'Rigid-Paperboard Boxes'. Rigid-paperboard boxes are usually much smaller and possess less strength than corrugated boxes. They are also most commonly provided to the end user in finished form, where as with corrugated boxes some degree of unfolding and securing is often required. The rigid-paperboard box has its origins in Elizabethan England, where in the sixteenth century nobles used paperboard boxes to carry around various clothing accessories. In modern times, such boxes are manufactured out of a single sheet of paperboard, scored, cut, folded, and glued to form the finished box. A kraft-paper based "stay" is glued to the outside of the box, and acts to hold the box together. These boxes are rarely printed directly; a printed paper wrapper is glued around the finished box. Various specialty procedures can add transparent cellophane "windows," padded covers, hinged covers, box-in-box, pre-formed plastic inlaid trays, etc. These boxes are often used for food packaging, textiles, cosmetics and soaps, office supplies, and many many other uses.

'Rigid-Plastic Boxes'. Rigid-plastic boxes are very similar in design and shape to the rigid-paperboard boxes mentioned above, the differences being in the materials (plastic vs. paperboard) and manufacture. Rigid-plastic boxes are manufactured either by injection molding, plastic extrusion, and thermoforming. Injection-molded boxes are the most widely used, and can be either hinged, unhinged, or telescoping. The advantage to extruding is the wide variety of shapes that can be produced, not subject to the limitations of the process, as is the case with injection molding. Thermoformed boxes are often used for one-piece hinged boxes, or plastic insert trays in paperboard boxes.

Plastic boxes are printed by a variety of printing processes, most commonly screen printing, with some offset lithographic and flexographic printing being used. Many plastic boxes are are decorated by means of hot stamping, or a type of die stamping that uses heated dies to impress a design into the plastic. One advantage of rigid-plastic boxes is their reusability.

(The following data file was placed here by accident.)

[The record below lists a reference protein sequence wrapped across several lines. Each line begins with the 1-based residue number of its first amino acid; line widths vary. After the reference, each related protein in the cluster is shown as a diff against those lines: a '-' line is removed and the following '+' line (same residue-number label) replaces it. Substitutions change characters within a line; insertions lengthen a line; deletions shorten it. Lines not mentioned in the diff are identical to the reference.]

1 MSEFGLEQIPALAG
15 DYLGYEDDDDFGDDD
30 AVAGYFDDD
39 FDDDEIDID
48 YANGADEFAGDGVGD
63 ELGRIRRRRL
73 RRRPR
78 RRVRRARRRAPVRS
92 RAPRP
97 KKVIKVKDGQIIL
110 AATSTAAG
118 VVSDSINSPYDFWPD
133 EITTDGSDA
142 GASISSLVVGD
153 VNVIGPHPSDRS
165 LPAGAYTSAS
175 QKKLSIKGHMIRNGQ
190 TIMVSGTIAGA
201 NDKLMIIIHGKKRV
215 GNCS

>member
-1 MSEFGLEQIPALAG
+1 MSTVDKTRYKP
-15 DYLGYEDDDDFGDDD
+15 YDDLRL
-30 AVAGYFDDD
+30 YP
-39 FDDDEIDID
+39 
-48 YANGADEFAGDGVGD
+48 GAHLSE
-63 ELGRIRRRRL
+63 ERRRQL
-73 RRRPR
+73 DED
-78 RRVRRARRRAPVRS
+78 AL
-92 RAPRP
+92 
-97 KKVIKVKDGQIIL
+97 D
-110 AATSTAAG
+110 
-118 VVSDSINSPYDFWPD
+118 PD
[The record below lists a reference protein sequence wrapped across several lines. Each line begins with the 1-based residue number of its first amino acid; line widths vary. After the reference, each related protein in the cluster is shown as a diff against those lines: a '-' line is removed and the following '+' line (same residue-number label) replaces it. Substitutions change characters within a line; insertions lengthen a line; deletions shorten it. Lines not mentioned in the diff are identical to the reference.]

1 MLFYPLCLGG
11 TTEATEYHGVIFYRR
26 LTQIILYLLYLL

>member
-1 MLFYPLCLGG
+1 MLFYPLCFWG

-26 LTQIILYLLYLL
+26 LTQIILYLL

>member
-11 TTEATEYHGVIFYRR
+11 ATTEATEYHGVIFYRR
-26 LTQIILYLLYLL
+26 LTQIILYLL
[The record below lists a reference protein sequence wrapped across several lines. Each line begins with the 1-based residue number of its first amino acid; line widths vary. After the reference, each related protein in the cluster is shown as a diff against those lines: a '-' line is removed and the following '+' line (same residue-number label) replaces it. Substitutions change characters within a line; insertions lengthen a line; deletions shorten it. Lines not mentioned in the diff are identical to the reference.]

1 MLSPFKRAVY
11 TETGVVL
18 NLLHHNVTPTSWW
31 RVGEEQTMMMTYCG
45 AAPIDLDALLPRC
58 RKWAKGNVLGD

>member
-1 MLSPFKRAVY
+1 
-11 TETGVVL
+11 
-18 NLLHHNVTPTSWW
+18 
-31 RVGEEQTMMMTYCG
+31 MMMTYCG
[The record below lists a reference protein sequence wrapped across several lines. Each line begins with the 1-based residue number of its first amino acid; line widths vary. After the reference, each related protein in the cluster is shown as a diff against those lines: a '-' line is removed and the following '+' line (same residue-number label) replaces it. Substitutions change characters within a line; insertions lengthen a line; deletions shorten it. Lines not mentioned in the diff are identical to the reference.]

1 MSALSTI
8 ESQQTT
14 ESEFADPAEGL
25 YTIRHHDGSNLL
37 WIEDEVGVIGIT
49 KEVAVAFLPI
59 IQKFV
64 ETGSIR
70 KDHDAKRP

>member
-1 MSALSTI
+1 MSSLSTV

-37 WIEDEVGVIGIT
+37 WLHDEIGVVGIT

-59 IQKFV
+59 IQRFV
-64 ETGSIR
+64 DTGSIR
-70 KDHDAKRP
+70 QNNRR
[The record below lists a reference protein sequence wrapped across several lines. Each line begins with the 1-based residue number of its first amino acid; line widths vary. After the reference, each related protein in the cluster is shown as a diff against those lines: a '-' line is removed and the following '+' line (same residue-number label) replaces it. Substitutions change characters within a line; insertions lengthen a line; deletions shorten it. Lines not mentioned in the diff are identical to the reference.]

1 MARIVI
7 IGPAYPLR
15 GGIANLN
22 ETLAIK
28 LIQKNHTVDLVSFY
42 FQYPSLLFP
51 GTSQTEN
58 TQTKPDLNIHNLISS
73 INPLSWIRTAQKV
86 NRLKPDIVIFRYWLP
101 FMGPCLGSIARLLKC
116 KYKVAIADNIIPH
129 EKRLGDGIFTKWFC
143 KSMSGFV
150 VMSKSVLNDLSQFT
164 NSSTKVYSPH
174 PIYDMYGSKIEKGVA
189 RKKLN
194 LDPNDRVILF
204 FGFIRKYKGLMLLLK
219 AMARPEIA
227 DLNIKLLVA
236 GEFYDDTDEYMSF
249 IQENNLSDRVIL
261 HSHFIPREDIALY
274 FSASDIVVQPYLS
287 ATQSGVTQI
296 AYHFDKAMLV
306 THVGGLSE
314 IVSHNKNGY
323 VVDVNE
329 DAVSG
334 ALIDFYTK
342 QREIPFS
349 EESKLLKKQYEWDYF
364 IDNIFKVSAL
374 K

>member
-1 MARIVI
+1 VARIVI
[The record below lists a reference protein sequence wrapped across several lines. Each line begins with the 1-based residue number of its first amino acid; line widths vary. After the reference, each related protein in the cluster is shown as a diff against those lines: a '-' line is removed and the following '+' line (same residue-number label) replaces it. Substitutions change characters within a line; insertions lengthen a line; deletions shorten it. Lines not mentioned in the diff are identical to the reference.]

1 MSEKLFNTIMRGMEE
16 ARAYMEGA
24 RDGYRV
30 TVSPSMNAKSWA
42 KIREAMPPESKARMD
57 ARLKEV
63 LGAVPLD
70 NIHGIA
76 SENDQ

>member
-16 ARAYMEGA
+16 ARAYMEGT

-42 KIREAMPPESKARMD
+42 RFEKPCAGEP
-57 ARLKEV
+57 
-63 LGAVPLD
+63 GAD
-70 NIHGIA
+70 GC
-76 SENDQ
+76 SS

'Solid-Fiber Boxes'. Solid-fiber boxes, unlike corrugated boxes, are manufactured from a single solid layer formed from several plies of paperboard. Separate plies are glued together under pressure to form a strong, solid sheet, die-cutting or other converting processes being used to cut and form the sheets into the desired size and configuration of box. Solid-fiber boxes are designed and produced almost exclusively for applications requiring reuse, commonly due to their expense. A typical solid-fiber box is estimated to be able to be used 10:15 times before it has outlived its usefulness. Breweries are one of the biggest purchasers of these boxes.

'Wirebound Boxes and Wooden Crates'. Wirebound boxes are often also known as crates, and reinforce a wooden construction with steel binding wires fastened to the wood by staples. Any of a variety of deciduous trees can supply the wood used for such crates. (The technical difference between a box and a crate is that the former is a completely enclosed structure in which contents are placed, whereas the latter is a container of framed construction.) The advantage of wooden boxes and crates is their sturdy construction and the increased protection they afford their contents.